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Ritch-Carter-Martin House

NOTE: We have had requests for information on the Ritch-Carter-Martin House on Highway 341 here in Odum. The following is taken from the December 27, 1998 edition of the Press Sentinel. We hope to add pictures of the house in the future.

The Ritch-Carter-Martin House, located on U.S. Highway 341 in Odum, was recently listed in the National Register of Historic Places.

The house is still in the family of Joe Wheeler Martin, who passed away December 2. Harolyn Madray, Mr. Martin's stepdaughter, is happy about the recognition.

"That house has always been home to me," she said. "The house was always open, especially at Christmas, and everyone was welcome to come by and see our decorations and have plenty of food and a good time."

Built in 1915, the Ritch-Carter-Martin House is a historic wood-framed, two-story Georgian house constructed in the Neoclassical Revival-style. The house features a two-tier front portico with a triangular pediment. The lower full-width porch is supported by round columns with Tuscan capitals and the second story portion is supported by two sets of triple columns with Tuscan capitals.

Other exterior architectural features include a hipped roof, wooden balustrades located along both porches, decorative wood shingle design in the pediment, trabeated first- and second-story entrances, one-over-one double-hung windows, and brick pier foundation. The interior features classically-inspired mantels, plaster and bead-board ceilings, plaster walls with bead-board wainscoting, wood floors, and five-panel inteior doors with transoms. The remaining outbuildings include the 1918 smokehouse and commissary (circa 1915).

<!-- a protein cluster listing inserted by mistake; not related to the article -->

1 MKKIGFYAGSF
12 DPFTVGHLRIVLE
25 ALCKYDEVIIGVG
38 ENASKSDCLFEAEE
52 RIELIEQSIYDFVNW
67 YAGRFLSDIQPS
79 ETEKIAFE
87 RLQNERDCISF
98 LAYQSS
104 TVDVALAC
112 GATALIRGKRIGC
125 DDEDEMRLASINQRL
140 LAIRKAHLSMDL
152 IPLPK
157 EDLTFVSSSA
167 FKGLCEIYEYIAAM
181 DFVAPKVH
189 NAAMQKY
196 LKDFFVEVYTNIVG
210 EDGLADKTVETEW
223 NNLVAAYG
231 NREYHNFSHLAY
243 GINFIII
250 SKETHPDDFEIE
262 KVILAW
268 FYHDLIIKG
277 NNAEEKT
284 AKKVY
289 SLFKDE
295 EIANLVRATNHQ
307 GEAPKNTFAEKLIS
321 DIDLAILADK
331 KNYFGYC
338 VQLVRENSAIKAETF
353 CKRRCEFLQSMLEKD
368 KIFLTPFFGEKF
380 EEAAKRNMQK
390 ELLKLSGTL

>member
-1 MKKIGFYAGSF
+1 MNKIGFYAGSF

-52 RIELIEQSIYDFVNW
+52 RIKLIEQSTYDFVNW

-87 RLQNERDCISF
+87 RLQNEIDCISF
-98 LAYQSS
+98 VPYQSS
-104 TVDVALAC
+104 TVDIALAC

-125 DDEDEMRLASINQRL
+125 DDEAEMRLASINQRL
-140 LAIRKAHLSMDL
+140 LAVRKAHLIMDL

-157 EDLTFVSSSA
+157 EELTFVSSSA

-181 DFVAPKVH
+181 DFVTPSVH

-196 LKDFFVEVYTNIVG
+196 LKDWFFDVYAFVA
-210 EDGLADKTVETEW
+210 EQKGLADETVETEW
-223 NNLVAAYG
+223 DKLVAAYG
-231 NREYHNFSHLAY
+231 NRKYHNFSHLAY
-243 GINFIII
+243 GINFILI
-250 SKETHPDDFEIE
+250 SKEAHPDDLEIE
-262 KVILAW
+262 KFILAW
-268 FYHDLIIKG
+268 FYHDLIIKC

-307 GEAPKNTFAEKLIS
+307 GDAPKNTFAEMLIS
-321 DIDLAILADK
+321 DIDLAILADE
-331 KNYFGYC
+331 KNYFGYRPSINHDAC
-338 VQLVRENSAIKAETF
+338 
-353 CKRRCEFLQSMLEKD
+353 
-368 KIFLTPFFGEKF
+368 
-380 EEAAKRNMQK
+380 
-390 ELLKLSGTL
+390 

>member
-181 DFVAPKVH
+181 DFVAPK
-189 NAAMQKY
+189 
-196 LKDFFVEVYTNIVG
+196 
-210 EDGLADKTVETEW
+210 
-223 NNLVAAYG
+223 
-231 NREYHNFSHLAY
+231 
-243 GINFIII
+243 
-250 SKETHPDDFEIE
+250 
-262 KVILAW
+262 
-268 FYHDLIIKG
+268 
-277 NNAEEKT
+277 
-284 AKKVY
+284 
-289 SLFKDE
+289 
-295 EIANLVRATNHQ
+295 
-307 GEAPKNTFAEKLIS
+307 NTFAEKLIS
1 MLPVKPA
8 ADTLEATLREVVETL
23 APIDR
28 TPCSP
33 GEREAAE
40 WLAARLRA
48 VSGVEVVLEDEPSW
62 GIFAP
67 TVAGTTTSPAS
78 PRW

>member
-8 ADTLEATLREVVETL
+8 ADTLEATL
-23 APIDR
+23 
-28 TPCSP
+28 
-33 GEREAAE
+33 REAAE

The Ritch-Carter-Martin House is significant in architecture as a good example of a Georgian House built in 1915 in the Neoclassical Revival-style. It is one of the oldest remaining two-story houses and the only surviving example of a two-story Neoclassical Revival-style historic residence in Odum. The house is significant in commerce for its use as a boarding house beginning in the 1930s. The second-story rooms were used as boarding rooms until the 1970s.

The National Register is the federal government's official list of historic buildings, structures, sites, objects and districts worthy of preservation. According to Richard Cloues, deputy state historic preservation officer, listing in the National Register recognizes a property's significance and ensures that the property will be taken into account in the planning of federally funded or licensed projects. In addition, owners of income-producing National Register properties may be eligible for rehabilitation tax incentives.

For more information on the National Register and other preservation programs, contact the Historic Preservation Division of the Department of Natural Resources at 404-656-2840 or visit the web site at www.gashpo.org.



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